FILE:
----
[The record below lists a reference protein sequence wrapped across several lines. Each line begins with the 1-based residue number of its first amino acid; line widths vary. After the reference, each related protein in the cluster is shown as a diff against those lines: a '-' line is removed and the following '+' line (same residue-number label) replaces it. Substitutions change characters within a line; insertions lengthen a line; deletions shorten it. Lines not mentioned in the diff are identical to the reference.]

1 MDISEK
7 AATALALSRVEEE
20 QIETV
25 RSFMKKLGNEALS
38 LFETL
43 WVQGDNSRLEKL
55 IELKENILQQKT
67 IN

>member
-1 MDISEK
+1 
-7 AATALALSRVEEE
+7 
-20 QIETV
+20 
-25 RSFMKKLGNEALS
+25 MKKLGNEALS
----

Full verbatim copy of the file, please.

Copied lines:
[The record below lists a reference protein sequence wrapped across several lines. Each line begins with the 1-based residue number of its first amino acid; line widths vary. After the reference, each related protein in the cluster is shown as a diff against those lines: a '-' line is removed and the following '+' line (same residue-number label) replaces it. Substitutions change characters within a line; insertions lengthen a line; deletions shorten it. Lines not mentioned in the diff are identical to the reference.]

1 MDISEK
7 AATALALSRVEEE
20 QIETV
25 RSFMKKLGNEALS
38 LFETL
43 WVQGDNSRLEKL
55 IELKENILQQKT
67 IN

>member
-1 MDISEK
+1 
-7 AATALALSRVEEE
+7 
-20 QIETV
+20 
-25 RSFMKKLGNEALS
+25 MKKLGNEALS